CBO found that, between 1979 and 2007, after-tax income grew by 275 percent for the top 1 percent of households. That dwarfs income growth for middle and lower income households over the same time frame -- nearly three decades during which the rising tide vaulted yachts and cruise ships, but barely nudged house and tugboats.
CBO finds that, between 1979 and 2007, income grew by:
* 275 percent for the top 1 percent of households,
* 65 percent for the next 19 percent,
* Just under 40 percent for the next 60 percent, and
* 18 percent for the bottom 20 percent.
There are many reasons for this, but the biggest, according to CBO, is a concentration of pre-tax income toward the top of the pay scale.
CBO notes, "the highest income quintile's share of market income increased from 50 percent to 60 percent [between 1979 and 2007]. The share of market income for every other quintile declined.... In fact, the distribution of market income became more unequal almost continuously between 1979 and 2007 except during the recessions in 1990-1991 and 2001." There's no professional consensus about why this happened, though the explosive growths of the financial sector, executive compensation, and celebrity pay are among the likeliest culprits.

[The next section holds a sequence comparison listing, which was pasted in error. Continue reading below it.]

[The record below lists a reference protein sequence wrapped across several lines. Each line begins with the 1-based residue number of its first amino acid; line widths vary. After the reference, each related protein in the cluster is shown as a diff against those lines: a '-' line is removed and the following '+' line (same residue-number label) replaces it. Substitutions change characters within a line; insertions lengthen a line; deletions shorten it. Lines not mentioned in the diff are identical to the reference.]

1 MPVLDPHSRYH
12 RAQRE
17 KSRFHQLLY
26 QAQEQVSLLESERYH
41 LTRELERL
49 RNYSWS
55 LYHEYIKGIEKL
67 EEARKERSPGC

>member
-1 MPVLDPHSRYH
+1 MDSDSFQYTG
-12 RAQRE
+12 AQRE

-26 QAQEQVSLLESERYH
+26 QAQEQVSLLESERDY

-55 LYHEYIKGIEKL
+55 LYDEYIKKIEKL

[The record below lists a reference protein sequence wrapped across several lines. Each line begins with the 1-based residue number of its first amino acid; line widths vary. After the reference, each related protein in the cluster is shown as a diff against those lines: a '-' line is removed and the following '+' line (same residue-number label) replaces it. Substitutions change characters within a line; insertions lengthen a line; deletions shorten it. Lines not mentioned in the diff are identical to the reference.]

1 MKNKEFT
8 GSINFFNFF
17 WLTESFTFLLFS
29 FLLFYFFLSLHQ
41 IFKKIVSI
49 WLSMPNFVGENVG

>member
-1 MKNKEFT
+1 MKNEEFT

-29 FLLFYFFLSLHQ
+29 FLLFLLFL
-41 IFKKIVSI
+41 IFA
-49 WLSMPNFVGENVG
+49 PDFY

But federal policy has exacerbated the trend. Income taxes have become less progressive in the last three decades, and federal programs that used to benefit poor people have shrunk or disappeared altogether. That's left Social Security and Medicare as the biggest federal wealth transfer programs, both of which benefit people at all income levels, not just the poor and middle class. In other words, federal programs have become less progressive in their distribution.
If you think of all income as a single pie, almost everyone's slice has shrunk since 2007 thanks to the explosive growth of the top 1 percent relative to fairly minor gains for everybody else.
Check out the full report here: